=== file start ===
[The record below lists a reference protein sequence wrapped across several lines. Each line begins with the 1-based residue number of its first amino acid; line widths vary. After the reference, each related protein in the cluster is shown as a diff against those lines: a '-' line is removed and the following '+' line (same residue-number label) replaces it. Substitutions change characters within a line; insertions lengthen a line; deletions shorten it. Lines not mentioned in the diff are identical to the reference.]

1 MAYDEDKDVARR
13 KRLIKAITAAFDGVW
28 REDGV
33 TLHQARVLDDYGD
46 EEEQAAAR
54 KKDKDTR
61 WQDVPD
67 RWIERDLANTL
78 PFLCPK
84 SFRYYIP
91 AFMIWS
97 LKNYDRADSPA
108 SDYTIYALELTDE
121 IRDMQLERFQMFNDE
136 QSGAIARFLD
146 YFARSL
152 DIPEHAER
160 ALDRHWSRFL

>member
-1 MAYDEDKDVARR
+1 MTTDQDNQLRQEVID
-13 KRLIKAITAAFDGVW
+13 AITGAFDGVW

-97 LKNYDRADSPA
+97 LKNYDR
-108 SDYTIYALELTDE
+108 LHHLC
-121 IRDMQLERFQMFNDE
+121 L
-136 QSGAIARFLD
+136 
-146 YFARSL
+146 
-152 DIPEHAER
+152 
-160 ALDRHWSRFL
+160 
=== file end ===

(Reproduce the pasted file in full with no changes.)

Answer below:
[The record below lists a reference protein sequence wrapped across several lines. Each line begins with the 1-based residue number of its first amino acid; line widths vary. After the reference, each related protein in the cluster is shown as a diff against those lines: a '-' line is removed and the following '+' line (same residue-number label) replaces it. Substitutions change characters within a line; insertions lengthen a line; deletions shorten it. Lines not mentioned in the diff are identical to the reference.]

1 MAYDEDKDVARR
13 KRLIKAITAAFDGVW
28 REDGV
33 TLHQARVLDDYGD
46 EEEQAAAR
54 KKDKDTR
61 WQDVPD
67 RWIERDLANTL
78 PFLCPK
84 SFRYYIP
91 AFMIWS
97 LKNYDRADSPA
108 SDYTIYALELTDE
121 IRDMQLERFQMFNDE
136 QSGAIARFLD
146 YFARSL
152 DIPEHAER
160 ALDRHWSRFL

>member
-1 MAYDEDKDVARR
+1 MTTDQDNQLRQEVID
-13 KRLIKAITAAFDGVW
+13 AITGAFDGVW

-97 LKNYDRADSPA
+97 LKNYDR
-108 SDYTIYALELTDE
+108 LHHLC
-121 IRDMQLERFQMFNDE
+121 L
-136 QSGAIARFLD
+136 
-146 YFARSL
+146 
-152 DIPEHAER
+152 
-160 ALDRHWSRFL
+160 